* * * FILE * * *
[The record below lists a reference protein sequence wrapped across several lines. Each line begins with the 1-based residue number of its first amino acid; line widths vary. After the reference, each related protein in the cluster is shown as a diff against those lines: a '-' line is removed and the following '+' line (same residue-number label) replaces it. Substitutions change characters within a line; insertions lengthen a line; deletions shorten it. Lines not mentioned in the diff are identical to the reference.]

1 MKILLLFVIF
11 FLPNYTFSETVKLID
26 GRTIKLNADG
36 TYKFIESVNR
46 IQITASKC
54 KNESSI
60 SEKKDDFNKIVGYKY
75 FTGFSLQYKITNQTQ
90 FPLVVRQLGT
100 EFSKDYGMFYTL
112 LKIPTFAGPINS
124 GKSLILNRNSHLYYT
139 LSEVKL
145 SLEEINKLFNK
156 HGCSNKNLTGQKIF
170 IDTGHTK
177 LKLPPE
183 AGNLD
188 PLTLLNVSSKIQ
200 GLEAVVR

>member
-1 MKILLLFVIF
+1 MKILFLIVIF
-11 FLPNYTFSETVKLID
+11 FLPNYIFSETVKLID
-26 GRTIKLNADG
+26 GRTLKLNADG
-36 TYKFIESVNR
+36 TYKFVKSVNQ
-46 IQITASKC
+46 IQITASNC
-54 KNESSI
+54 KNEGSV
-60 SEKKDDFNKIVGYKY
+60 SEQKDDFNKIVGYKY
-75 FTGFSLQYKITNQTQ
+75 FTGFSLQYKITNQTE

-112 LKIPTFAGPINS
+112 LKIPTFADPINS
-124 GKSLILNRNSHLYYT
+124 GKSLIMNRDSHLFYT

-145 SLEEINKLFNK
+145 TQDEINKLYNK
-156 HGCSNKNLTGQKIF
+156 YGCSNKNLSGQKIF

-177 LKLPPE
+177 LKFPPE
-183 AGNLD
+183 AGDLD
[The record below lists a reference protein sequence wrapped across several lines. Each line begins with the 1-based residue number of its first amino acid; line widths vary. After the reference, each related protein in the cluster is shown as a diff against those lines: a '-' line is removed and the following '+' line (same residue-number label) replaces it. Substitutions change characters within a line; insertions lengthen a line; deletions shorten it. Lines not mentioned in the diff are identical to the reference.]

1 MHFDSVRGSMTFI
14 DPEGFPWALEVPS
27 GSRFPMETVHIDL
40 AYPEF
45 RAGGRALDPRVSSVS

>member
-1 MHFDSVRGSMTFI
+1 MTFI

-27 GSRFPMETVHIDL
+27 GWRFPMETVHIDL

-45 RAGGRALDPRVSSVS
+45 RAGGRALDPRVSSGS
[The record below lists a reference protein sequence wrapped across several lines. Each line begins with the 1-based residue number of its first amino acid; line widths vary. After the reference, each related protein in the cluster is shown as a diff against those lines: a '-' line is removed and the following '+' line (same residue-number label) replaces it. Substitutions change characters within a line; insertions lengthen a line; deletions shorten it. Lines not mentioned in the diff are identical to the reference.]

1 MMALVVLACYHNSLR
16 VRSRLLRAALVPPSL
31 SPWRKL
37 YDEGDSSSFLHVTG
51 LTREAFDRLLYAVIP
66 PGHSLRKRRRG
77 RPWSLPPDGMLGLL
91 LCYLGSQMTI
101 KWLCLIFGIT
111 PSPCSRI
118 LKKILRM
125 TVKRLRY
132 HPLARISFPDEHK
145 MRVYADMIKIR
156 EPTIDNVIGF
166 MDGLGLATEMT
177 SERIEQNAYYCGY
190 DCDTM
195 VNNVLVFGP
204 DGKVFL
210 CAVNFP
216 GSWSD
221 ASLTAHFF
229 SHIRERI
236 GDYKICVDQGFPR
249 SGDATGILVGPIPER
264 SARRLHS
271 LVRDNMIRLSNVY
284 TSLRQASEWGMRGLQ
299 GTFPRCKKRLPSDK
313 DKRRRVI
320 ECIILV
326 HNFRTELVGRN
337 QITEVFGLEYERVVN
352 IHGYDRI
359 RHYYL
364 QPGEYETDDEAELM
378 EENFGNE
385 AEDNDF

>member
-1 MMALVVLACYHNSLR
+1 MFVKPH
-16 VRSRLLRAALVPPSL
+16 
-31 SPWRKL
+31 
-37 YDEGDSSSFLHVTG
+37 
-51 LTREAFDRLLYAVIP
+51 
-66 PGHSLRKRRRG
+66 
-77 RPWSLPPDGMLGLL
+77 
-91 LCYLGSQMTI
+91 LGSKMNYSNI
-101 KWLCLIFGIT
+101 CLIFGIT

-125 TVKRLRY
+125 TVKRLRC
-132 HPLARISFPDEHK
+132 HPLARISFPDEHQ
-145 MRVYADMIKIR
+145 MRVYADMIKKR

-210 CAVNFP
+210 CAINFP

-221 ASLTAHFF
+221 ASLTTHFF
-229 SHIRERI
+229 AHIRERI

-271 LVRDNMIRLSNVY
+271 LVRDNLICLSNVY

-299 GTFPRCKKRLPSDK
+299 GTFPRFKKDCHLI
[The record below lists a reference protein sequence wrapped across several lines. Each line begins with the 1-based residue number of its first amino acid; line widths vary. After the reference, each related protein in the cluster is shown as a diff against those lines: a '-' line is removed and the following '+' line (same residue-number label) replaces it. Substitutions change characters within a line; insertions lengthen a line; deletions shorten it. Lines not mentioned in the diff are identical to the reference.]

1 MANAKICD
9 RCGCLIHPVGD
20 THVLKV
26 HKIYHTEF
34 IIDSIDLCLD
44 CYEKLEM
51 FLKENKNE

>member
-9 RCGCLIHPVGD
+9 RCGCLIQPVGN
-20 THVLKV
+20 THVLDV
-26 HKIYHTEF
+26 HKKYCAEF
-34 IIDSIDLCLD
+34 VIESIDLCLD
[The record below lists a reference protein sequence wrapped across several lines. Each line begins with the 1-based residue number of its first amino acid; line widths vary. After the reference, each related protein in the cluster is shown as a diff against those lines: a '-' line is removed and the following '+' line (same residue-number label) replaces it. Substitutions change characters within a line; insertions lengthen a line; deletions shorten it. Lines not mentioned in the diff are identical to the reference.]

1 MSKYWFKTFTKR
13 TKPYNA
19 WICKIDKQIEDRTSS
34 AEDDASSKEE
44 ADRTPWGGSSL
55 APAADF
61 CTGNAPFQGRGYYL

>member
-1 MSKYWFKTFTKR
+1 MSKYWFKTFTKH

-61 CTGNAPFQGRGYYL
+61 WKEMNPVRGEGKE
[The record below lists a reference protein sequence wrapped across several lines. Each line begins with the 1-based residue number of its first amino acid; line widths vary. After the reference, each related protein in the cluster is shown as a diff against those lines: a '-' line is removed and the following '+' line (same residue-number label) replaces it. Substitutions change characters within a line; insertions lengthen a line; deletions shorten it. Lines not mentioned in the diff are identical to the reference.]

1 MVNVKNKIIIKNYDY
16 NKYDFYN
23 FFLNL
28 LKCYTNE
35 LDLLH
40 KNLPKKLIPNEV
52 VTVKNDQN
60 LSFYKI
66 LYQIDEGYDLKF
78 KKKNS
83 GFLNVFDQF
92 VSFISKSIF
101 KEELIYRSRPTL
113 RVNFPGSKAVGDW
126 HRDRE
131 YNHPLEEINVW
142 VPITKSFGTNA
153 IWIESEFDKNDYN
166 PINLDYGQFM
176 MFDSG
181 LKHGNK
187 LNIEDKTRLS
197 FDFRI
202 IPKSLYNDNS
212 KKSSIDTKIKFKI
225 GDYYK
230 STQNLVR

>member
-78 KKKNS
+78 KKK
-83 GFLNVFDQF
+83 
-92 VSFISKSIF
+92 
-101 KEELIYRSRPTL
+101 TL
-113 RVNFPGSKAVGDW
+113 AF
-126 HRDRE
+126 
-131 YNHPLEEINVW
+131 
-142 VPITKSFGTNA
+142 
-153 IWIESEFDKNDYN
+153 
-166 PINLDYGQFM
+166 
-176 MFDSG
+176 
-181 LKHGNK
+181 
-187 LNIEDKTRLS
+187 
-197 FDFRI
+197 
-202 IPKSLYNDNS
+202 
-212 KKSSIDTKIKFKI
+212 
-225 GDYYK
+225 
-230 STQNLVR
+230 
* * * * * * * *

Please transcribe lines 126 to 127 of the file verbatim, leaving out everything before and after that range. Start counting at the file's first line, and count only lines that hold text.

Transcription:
+132 HPLARISFPDEHQ
-145 MRVYADMIKIR